UN Tells UK: Don’t Use Navy to Stop Illegals, Migrant Numbers Are ‘Low and Manageable’

DOVER, ENGLAND - AUGUST 11: A migrant gives a thumbs up after crossing the English Channel from France on August 11, 2020 in Dover, England. In recent weeks large numbers of migrants have traveled in small boats across the English channel, looking to claim asylum in the UK. (Photo by …
Leon Neal/Getty Images

The UN Refugee Agency and the International Organization for Migration (IOM) have told the UK not to use the navy to repel illegal boat migrants coming from France, claiming that Britain can cope with the constant stream of new arrivals because numbers are “low”.

More than 4,500 illegals have crossed the English Channel and landed on Britain’s shores in the first eight months of 2020 — more than double the 1,890 who arrived in the whole of 2019.

Last week, the British government announced that it had asked the military to aid UK Border Force and is considering an Australian-style push-back programme to force boats of illegal migrants back to France.

Not only are the French reportedly playing hardball over accepting back the migrants, but the United Nations High Commissioner for Refugees (UNHCR) and the IOM — which has said that mass migration is “inevitable, desirable, [and] necessary” — are telling the UK not to repel the boats, either.

The bodies claimed in a press release that they were “troubled by the proposal to intercept boats and return those attempting to cross the English Channel irregularly”, alleging it could cause “harmful and fatal incidents”.

“Although increasing numbers of people have been crossing the Channel by boat this summer, the numbers remain low and manageable,” the globalist bodies said, implying that the UK should simply continue to accept the high number of illegal incursions into Britain.

“People forced by wars and persecution to flee their homes and people on the move frequently embark on risky journeys in many parts of the world,” they added.

While the agencies talk of people ‘fleeing’ wars and persecution,  migrants who cross from France to the UK travelled through several safe countries in which they should have claimed asylum — including France itself. The UNHCR even admitted in May that 70 per cent of the Mediterranean boat migrants do not qualify for refugee status.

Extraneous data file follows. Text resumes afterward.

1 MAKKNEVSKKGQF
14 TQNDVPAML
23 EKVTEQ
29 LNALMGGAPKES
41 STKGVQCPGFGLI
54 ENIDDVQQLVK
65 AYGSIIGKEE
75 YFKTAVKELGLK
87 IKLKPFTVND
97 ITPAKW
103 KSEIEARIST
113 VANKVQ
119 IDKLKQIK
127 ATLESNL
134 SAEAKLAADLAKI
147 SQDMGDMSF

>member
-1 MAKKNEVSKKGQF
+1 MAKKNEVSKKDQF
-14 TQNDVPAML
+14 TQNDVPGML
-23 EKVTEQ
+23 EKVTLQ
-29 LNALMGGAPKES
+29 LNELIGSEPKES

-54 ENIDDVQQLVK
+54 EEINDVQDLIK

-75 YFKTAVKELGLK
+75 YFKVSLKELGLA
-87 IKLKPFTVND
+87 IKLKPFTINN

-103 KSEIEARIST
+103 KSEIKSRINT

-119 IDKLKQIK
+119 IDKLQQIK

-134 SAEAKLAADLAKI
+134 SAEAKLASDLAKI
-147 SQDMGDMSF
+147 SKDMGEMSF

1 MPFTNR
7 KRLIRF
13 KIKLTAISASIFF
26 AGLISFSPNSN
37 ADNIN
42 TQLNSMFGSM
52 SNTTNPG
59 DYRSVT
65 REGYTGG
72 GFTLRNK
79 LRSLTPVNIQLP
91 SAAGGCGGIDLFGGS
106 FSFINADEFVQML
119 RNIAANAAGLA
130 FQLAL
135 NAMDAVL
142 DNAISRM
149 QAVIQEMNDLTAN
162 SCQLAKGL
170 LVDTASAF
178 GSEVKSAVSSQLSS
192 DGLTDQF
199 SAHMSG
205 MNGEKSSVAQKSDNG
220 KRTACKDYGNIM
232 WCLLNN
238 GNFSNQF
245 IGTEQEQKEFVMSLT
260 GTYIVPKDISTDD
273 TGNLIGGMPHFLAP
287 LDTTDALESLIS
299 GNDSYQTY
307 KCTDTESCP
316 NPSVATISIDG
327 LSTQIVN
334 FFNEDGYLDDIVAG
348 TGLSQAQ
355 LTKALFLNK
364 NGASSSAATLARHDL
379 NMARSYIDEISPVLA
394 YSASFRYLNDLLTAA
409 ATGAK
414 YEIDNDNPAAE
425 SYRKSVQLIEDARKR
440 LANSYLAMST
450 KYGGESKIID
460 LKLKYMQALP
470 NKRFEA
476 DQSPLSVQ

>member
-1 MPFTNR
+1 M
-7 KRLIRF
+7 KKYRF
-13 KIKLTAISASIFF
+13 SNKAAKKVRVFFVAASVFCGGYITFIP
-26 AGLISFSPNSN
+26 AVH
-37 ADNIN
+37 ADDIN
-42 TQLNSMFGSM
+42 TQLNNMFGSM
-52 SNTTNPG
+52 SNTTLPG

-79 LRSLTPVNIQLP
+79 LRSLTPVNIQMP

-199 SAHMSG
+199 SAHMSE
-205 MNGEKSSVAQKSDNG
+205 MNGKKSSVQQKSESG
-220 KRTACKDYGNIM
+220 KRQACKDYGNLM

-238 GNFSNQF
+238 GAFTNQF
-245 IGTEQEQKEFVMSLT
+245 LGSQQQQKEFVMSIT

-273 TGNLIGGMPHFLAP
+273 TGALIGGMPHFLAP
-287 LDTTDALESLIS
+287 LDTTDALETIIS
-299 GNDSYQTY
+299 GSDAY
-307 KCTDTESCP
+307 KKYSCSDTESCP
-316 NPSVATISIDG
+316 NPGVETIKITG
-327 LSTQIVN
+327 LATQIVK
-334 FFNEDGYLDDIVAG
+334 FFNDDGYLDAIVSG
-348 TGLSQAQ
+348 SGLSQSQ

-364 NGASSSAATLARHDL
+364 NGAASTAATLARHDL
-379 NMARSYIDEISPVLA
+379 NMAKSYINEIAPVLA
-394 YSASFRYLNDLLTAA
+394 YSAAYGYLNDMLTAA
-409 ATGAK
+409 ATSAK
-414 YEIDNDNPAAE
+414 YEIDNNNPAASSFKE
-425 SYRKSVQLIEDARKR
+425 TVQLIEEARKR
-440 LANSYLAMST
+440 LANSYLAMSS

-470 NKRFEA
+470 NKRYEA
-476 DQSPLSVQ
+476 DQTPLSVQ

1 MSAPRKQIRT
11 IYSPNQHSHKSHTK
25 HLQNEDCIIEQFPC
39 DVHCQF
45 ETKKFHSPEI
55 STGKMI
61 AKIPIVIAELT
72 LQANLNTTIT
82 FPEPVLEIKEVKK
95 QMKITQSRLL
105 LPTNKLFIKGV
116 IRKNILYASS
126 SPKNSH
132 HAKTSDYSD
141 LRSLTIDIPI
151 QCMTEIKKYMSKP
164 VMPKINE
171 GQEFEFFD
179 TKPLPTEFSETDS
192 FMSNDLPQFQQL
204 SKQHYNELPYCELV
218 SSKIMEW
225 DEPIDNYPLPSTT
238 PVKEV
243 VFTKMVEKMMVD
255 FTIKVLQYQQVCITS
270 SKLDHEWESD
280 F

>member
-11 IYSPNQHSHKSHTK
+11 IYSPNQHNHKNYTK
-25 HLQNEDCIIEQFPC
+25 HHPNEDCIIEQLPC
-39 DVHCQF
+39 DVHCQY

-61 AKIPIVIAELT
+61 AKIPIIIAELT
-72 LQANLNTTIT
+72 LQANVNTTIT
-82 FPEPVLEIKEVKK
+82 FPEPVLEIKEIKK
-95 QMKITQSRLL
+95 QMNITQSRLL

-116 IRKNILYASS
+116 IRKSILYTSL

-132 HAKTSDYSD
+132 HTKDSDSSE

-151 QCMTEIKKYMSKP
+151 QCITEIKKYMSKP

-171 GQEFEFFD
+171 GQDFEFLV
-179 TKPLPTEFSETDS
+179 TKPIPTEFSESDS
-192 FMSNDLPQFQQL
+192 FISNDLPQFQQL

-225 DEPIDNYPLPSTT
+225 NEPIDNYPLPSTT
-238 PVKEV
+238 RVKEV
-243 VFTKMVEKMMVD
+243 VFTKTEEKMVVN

“Our collective response should be comprehensive and complementary — from saving lives to combating smuggling rings, expanding legal options, and ensuring that all those who are in need of protection can effectively access it,” Pascale Moreau, UNHCR Director for Europe, said, effectively ruling out nations’ rights to reinforce their borders and repel illegal aliens.

While UN leaders such as its general-secretary, António Guterres, have claimed that “migration is inevitable and will not stop”, other countries have proved that position wrong.

During the 2015 Europe migrant crisis, Hungary became the gateway between the Balkans and Western Europe for migrants from the Middle East. The government of conservative Prime Minister Viktor Orbán built fences and walls, increased border patrols, and pushed back illegals at the border, reducing the numbers of migrants from 391,000 in 2015 to just 1,184 in 2017.

Australia was also a success story, with its Operation Sovereign Borders. By repelling boats at sea, then-Prime Minister Tony Abbott has reduced the number of migrants from 20,000 a year to zero by 2015. The antipodean country had also come to blows with the United Nations, which has been claiming for years that turning back migrant boats was illegal. However, Australia’s High Court ruled in 2015 that maritime interceptions were legal, setting a precedent for nations worldwide.

Mr Abbott recently gave a word of warning to the UK that unless it got tough on illegal immigration, the nation would suffer its own migrant crisis. He also dispelled the myth that stopping boats was dangerous, pointing out that destroying the smugglers’ business model ultimately saves lives at sea. The method was also proven by then Italian interior minister Matteo Salvini, whose practice of rejecting the boats resulted in a drop in deaths in 2018 as migrants stopped taking the dangerous journey from Africa to Europe.

“This is the fundamental truth that policy makers in Britain need to understand. To stop people from setting out for Britain in unseaworthy boats, you have to ensure that they never arrive; or that if they do arrive they are swiftly sent back. Especially if people setting out for Britain in overloaded dinghies are going to be rescued and taken where they want to go, the boats will keep coming,” Mr Abbott said in June.

“Plainly, this will require a degree of determination and planning on Britain’s part. The French may not like to hear ‘they shall not pass’ from Britons… Still, in the long run, this is for France’s good too; as the only way to clear the camps in Calais is to ensure that none of their occupants can ever get across the Channel and stay,” he added.

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